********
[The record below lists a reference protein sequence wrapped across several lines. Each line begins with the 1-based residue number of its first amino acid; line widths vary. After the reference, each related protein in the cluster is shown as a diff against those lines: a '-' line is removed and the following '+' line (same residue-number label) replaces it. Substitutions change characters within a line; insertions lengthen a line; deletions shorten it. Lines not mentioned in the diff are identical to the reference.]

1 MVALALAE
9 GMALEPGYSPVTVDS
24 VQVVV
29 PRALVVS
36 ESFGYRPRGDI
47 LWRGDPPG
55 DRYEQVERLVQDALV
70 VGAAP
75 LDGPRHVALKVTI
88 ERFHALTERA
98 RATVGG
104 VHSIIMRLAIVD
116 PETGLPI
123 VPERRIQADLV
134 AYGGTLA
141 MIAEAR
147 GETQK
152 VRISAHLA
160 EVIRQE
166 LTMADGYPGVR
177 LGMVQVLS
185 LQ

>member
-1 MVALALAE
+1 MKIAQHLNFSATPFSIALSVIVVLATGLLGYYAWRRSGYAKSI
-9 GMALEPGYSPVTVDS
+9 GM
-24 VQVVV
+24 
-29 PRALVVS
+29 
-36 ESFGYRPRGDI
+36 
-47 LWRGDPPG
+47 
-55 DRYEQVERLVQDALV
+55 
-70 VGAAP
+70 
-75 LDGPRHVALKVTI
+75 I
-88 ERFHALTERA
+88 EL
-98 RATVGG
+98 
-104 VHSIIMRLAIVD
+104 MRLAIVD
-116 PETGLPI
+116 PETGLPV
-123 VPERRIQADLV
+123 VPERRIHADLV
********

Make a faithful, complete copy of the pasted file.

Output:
[The record below lists a reference protein sequence wrapped across several lines. Each line begins with the 1-based residue number of its first amino acid; line widths vary. After the reference, each related protein in the cluster is shown as a diff against those lines: a '-' line is removed and the following '+' line (same residue-number label) replaces it. Substitutions change characters within a line; insertions lengthen a line; deletions shorten it. Lines not mentioned in the diff are identical to the reference.]

1 MVALALAE
9 GMALEPGYSPVTVDS
24 VQVVV
29 PRALVVS
36 ESFGYRPRGDI
47 LWRGDPPG
55 DRYEQVERLVQDALV
70 VGAAP
75 LDGPRHVALKVTI
88 ERFHALTERA
98 RATVGG
104 VHSIIMRLAIVD
116 PETGLPI
123 VPERRIQADLV
134 AYGGTLA
141 MIAEAR
147 GETQK
152 VRISAHLA
160 EVIRQE
166 LTMADGYPGVR
177 LGMVQVLS
185 LQ

>member
-1 MVALALAE
+1 MKIAQHLNFSATPFSIALSVIVVLATGLLGYYAWRRSGYAKSI
-9 GMALEPGYSPVTVDS
+9 GM
-24 VQVVV
+24 
-29 PRALVVS
+29 
-36 ESFGYRPRGDI
+36 
-47 LWRGDPPG
+47 
-55 DRYEQVERLVQDALV
+55 
-70 VGAAP
+70 
-75 LDGPRHVALKVTI
+75 I
-88 ERFHALTERA
+88 EL
-98 RATVGG
+98 
-104 VHSIIMRLAIVD
+104 MRLAIVD
-116 PETGLPI
+116 PETGLPV
-123 VPERRIQADLV
+123 VPERRIHADLV